Universal Basic Income: Societal Folly or Wisdom?

Posted on May 21, 2020

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About 30 years ago I adapted a phrase of Kant in my public health master dissertation ‘Any attempt of a technical solution for the global health problems of today is likely to fail, if it avoids to address the underlying ethical challenge, whether all human beings are ‘ends’ or many are ‘means’ for the ‘ends’ of some. Since then I have reflected how human beings can treat each other as ends and not as means and give practical meaning to the universal declaration of human rights ‘All human beings are born free and equal in dignity and rights’. Clearly our global economic system treats most of us as means to the ends of a few who determine the economic, societal and ecological outcomes. Unless you are born with the privilege of a large inheritance, you have to work and the choice of your work is largely determined by the country, community and family you are born into. This conflict between our economic reality where most people are treated as means in the labour market and the ethical imperative that all humans should be ends can be resolved through the introduction of a universal basic income (UBI). UBI as a societal institution which finances basic human needs will allow human beings to decide as ends how they want to contribute as means to society. As a global institution UBI can serve as a foundation for freedom, justice and peace.

UBI may serve as a compensation for the enclosure and plunder of the Commons. In the past the shared Commons allowed people to decide about their livelihood. I understood this when I visited the Mbaka people in the rain forest of the Central African Republic. Many livelihood activities were done in collaboration such as hunting and gathering and the surrounding forest was seen as their Commons. The products of their collective activities were shared in solidarity. Anybody who did not want share was asked to leave and live alone in the forest. This was impossible and led to certain death. Our Commons and heritage such as land and economic capital has been enclosed and taken over by a few people. Many of us contribute to the plunder of the Commons such as non-renewable resources (e.g. oil or species diversity) and the pollution of our atmosphere (e.g. particulate matter or carbon dioxide) at the detriment of our and future generations. Companies and individuals who want to enclose, extract from or pollute (externalise in business terms) our Commons should pay to compensate humanity. This compensation should be high to allow the payment of a UBI to everybody and limit the negative social practices of enclosure, extraction and externalisation.

A third reason for a UBI is its function to enable people to contribute to society. Similar to education and training which is required for a health professional, a UBI would enable every person to decide her/his useful role in society. Everybody will be able to choose how they want to work and contribute. At the moment our society is focused on exchange value and neglects the importance of use value. We believe that work is done and in exchange the workers receive a payment. The person who can provide the payment controls and decides which work is worth or not worth paying. We end up with societies where care for your children, family, neighbours, communities, social and political participation in society are worth nothing in monetary terms, while the production of weapons or speculation at the stock market is highly valued and rewarded in monetary terms. The societal institution UBI would give power to everyone to decide what is important in our society in terms of use value. We would demonstrate a positive image of humans (‘Menschenbild’) and give much more responsibility to every person.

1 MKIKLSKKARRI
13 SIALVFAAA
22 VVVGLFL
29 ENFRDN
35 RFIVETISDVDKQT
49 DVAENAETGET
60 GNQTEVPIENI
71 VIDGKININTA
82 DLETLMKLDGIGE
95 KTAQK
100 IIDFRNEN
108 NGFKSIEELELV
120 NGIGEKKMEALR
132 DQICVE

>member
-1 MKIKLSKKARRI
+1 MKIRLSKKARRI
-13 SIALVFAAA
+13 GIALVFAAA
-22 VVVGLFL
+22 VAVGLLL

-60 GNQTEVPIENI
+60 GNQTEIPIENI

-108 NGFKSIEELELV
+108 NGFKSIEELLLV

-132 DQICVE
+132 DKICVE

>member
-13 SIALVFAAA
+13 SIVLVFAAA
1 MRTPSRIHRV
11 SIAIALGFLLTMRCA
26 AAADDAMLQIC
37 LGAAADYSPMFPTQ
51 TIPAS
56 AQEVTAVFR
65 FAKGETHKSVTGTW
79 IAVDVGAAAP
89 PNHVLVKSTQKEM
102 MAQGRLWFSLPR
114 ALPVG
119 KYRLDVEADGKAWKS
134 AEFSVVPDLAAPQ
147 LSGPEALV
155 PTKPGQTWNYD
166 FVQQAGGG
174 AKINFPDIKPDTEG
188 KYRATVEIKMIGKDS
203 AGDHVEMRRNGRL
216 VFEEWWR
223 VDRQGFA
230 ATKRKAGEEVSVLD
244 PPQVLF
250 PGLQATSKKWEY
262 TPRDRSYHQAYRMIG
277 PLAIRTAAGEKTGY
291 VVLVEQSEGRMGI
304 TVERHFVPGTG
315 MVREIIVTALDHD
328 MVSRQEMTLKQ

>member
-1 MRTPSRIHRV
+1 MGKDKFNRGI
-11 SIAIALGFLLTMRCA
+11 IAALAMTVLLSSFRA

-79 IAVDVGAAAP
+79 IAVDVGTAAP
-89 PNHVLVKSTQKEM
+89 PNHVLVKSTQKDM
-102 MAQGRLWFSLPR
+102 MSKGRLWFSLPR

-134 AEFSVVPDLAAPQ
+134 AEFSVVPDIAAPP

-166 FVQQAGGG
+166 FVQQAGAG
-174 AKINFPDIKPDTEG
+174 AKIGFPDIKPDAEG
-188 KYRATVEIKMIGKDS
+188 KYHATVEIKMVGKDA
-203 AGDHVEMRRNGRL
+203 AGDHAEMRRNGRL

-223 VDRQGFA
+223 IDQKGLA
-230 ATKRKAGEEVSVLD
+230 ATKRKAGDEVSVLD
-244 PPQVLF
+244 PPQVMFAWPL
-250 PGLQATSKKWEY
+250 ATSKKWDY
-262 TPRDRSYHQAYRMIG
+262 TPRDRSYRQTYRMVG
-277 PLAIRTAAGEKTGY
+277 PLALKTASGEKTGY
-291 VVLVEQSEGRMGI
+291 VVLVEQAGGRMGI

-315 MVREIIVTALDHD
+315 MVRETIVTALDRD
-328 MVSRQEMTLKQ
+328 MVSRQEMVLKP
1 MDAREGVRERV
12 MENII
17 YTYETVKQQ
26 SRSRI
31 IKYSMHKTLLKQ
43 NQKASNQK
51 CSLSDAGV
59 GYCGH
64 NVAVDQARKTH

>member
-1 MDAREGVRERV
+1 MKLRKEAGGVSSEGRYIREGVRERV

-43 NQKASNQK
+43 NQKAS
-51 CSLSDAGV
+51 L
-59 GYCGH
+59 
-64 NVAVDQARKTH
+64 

A final reason is the affordability of UBI. Can we afford to pay a sufficient UBI to everybody? As long as the total sum of UBI does not exceed the total sum of the produced goods and services, it will be affordable. This total sum is called the Gross Domestic Product (GDP) which can also expand and contract. Most proposals for a UBI vary between 2 and 40% of GDP and are therefore affordable. What we need is the political will and the societal support for a UBI. The share of societal goods and services which is accessible through a UBI can be seen as the degree of equality which we want in our society. No proposal wants to distribute all goods and services through a UBI, because we also require economic investment to move towards a dynamic equilibrium economy within the ecological boundaries of our planet. There may also be good reasons to believe that a certain degree of inequality is good for a vibrant and prosperous society. Several studies of UBI have shown to reduce negative outcomes in communities such as mental illness and crimes. Therefore we should ask ourselves whether we can afford not to have a UBI at the actual stage of our economic and social development.

Selected Bibliography:

Haagh L., 2019, The case for Universal Basic Income, Polity Press, Cambridge.
Kant I., 1873, Theory of ethics (translated by Abbott T.K.), Longmans, London.
Standing G., 2017, Basic Income: And How We Can Make It Happen. Penguin, Random House.
Standing G., 2019, Plunder of the Commons – A Manifesto for Sharing Public Wealth, Penguin, Random House.
Van Parijs P. and Vanderborght Y., 2017, Basic Income – A radical proposal for a Free Society and a Sane Economy, Harvard University Press, Cambridge (Massachusetts)